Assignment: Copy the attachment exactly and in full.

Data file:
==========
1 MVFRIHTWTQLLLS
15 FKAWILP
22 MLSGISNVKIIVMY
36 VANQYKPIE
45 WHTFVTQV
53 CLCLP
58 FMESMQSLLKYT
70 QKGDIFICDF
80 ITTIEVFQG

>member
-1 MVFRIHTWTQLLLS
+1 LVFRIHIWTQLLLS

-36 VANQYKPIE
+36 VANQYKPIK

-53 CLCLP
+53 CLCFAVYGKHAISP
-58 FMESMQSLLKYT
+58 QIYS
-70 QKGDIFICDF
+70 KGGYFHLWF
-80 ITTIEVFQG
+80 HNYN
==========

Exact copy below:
1 MVFRIHTWTQLLLS
15 FKAWILP
22 MLSGISNVKIIVMY
36 VANQYKPIE
45 WHTFVTQV
53 CLCLP
58 FMESMQSLLKYT
70 QKGDIFICDF
80 ITTIEVFQG

>member
-1 MVFRIHTWTQLLLS
+1 LVFRIHIWTQLLLS

-36 VANQYKPIE
+36 VANQYKPIK

-53 CLCLP
+53 CLCFAVYGKHAISP
-58 FMESMQSLLKYT
+58 QIYS
-70 QKGDIFICDF
+70 KGGYFHLWF
-80 ITTIEVFQG
+80 HNYN